The Pousada de São Tiago, Macau

The main facade of the Pousada de São Tiago, with its Chapel.

The main facade of the Pousada de São Tiago, with its Chapel.

Not having been able to reside at the (former) Bela Vista Hotel, I went for the next best option, which was the Pousada de São Tiago – a luxury boutique hotel occupying a 17th century Fort at the very tip of the Macau Peninsula. Besides the Bela Vista, this was the closest thing to being a grand historic hotel, and it certainly lived up to expectations.

The entrance to the Pousada, in exquisite Iberian blue tiles.

The entrance to the Pousada, in exquisite Iberian blue tiles.

The Fortaleza de Barra was erected in 1629, 80 years after the Portuguese arrived here with their trading ships. Its role was to defend the Peninsula from marauding pirates, and the often mercenary merchant ships of the Dutch and later, the British East India Companies. The Fortress complex consisted of the fortifications itself, as well as an 18th century Chapel dedicated to São Tiago (St James).

When the fort was finally decommissioned, instead of being demolished it, it was refurbished and transformed into a “pousada,” which is the Portuguese word for “inn” – evoking a cosy and warm ambience with loads of rich Portuguese douro.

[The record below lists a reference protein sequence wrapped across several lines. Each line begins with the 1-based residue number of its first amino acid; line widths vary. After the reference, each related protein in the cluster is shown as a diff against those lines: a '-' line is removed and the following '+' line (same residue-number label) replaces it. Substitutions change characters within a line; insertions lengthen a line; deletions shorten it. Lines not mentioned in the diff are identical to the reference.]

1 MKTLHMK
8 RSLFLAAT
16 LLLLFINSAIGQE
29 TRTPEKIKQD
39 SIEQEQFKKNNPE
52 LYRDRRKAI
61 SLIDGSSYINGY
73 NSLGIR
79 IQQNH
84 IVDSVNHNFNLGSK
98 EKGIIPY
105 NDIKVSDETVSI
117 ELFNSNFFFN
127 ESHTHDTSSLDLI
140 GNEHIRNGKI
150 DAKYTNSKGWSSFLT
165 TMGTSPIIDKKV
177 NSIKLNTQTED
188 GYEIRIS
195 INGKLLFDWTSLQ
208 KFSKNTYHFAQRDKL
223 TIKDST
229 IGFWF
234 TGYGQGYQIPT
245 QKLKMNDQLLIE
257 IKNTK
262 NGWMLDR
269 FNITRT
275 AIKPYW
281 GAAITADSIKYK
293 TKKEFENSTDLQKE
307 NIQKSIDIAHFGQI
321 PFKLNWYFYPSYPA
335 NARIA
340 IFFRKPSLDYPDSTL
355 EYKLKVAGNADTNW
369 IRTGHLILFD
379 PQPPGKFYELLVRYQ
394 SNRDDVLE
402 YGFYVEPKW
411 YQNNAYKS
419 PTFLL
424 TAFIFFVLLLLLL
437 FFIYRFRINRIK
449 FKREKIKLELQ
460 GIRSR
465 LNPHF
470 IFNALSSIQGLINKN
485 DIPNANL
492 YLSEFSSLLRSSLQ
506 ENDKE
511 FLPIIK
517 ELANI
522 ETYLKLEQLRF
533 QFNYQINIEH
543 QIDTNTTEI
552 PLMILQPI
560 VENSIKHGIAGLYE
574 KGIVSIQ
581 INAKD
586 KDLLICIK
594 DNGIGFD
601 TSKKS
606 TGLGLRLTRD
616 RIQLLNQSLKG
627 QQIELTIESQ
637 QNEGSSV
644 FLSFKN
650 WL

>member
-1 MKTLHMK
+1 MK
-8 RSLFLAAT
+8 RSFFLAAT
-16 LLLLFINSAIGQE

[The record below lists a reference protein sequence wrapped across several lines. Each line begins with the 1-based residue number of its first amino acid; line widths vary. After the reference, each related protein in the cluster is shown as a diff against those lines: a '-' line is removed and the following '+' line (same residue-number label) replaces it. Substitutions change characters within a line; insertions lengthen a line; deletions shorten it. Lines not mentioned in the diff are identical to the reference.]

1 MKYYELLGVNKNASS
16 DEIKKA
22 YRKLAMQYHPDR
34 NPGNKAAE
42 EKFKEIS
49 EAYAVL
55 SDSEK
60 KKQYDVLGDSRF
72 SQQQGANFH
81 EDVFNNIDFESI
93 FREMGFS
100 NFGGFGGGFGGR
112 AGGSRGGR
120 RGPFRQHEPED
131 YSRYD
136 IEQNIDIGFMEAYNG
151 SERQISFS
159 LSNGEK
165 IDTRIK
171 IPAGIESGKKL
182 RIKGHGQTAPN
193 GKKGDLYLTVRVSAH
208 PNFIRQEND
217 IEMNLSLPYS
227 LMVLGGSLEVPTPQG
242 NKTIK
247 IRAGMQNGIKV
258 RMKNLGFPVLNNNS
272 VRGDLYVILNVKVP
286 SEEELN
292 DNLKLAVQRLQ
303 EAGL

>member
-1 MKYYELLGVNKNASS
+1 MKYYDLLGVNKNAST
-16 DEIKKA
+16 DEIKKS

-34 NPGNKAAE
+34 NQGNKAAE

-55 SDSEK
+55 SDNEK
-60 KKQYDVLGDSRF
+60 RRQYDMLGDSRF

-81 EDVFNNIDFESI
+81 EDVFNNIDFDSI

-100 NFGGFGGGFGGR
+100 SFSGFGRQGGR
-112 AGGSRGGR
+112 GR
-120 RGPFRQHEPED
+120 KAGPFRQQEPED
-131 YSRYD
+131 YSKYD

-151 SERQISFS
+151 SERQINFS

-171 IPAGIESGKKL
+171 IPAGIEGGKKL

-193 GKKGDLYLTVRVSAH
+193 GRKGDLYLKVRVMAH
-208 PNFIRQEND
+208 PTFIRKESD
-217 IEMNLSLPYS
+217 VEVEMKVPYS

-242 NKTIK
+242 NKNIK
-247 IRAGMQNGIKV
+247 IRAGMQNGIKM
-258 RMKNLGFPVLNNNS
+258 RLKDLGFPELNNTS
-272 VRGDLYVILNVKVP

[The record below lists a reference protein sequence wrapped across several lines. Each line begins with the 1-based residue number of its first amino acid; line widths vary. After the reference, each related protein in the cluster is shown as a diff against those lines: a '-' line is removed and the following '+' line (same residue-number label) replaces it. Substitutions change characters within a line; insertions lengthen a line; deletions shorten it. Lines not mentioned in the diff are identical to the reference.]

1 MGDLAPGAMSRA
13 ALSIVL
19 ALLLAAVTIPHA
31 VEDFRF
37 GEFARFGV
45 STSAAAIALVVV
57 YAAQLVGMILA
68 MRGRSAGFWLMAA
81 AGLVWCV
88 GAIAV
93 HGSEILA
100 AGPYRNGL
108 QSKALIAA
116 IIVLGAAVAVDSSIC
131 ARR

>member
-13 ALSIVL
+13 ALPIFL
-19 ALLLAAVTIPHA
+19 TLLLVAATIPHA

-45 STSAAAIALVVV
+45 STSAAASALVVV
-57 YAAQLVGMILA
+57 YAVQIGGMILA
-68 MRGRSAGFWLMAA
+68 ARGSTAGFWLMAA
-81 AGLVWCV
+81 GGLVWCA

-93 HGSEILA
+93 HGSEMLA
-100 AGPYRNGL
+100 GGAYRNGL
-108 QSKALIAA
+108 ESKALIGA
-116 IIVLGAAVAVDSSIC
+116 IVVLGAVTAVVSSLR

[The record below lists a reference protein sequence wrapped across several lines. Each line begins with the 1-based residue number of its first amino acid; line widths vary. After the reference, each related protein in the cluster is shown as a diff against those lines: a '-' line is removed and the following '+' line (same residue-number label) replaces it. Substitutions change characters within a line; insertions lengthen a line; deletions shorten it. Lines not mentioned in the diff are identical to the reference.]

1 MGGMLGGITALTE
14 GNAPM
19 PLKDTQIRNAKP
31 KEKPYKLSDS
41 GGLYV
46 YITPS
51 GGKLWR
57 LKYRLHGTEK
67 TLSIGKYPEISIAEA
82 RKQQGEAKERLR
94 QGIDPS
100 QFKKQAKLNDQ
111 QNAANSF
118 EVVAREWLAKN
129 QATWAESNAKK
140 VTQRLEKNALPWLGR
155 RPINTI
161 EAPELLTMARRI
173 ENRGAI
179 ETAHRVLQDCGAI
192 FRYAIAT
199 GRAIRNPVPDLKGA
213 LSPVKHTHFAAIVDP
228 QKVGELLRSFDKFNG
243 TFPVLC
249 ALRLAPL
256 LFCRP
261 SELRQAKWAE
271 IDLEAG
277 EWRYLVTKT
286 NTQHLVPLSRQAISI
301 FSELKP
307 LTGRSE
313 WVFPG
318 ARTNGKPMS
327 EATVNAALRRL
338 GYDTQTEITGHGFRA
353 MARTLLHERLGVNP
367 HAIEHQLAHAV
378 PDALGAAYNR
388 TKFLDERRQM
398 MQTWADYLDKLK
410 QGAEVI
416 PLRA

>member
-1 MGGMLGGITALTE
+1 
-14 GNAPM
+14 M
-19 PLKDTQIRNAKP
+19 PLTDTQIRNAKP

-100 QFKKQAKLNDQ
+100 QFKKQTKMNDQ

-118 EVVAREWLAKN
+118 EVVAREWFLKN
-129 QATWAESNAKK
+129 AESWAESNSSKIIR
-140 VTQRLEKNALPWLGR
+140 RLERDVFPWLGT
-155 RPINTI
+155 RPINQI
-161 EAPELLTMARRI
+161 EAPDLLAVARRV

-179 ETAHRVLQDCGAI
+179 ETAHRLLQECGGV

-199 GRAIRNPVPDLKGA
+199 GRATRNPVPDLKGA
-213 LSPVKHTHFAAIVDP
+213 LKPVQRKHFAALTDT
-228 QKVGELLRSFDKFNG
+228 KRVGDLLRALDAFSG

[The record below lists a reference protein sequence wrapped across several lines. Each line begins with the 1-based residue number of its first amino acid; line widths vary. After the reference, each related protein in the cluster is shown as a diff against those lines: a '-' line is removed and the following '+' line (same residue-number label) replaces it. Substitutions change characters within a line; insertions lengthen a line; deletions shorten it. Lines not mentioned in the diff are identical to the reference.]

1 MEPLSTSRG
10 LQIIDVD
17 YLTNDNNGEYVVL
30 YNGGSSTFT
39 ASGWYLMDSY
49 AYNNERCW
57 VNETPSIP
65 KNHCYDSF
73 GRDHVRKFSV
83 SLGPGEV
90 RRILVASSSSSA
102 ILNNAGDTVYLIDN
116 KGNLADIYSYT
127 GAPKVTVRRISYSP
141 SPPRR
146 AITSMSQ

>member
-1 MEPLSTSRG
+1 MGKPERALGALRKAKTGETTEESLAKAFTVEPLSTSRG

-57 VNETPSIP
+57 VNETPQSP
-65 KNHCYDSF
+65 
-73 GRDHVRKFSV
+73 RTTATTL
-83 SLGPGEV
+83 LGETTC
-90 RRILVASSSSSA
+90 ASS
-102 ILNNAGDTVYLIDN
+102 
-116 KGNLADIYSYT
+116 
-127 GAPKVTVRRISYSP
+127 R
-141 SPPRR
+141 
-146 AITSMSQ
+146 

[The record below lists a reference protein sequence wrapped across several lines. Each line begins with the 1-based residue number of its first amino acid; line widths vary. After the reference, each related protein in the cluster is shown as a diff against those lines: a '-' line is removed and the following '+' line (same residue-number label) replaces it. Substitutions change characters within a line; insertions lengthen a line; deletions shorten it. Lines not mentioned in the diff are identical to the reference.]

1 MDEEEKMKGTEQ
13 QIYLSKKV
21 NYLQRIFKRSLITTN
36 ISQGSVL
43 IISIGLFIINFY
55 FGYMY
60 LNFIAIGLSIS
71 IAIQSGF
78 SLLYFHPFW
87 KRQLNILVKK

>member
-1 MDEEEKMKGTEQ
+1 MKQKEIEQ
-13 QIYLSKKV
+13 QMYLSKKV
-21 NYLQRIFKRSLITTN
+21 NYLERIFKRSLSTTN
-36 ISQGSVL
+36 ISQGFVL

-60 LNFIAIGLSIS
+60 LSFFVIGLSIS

Passage through the hotel is by the tunnel up the ancient fort.

Passage through the hotel is by the tunnel up the ancient fort.

Sitting a mere ten minutes walk away from the A-ma Temple, the Pousada is far enough from the madding crowd, allowing for a quiet contemplative stay; while still near enough to the walking circuit of the Historic Centre of Macau for the Grand Tourist to not feel too isolated. In fact, the Pousada itself is the starting point of two major heritage walks I featured in the previous post – the Core World Heritage Zone of Macau, and the beautiful, tree-and-villa-lined Avenida da Republica.

The main building of the Pousada, with a view of its suites.

The main building of the Pousada, with a view of its suites.

The Pousada's small but beautifully landscaped pool.

The Pousada’s small but beautifully landscaped pool.

The hotel is an all-suite establishment with only 12 suites. I opted for the top of the line, which was the Barra Harborview Suite; and I was not disappointed. My room sat on the second floor of the property and was somewhat isolated from the main row of suites. It had a large private balcony accessible from my living room.

The best thing about the suite however, had to be the spectacular views of Macau Harbour, taken in from above the canopy of the sprawling trees in the hotel grounds. From up there, one could see nothing but sea, sky and trees – and I thought this must be as close as one could’ve gotten to how Macau used to look and feel like, before rampant development.

My very own private balcony, leading out onto a spectacular view.

My very own private balcony, leading out onto a spectacular view.

View of the Macau Harbour.

View of the Macau Harbour.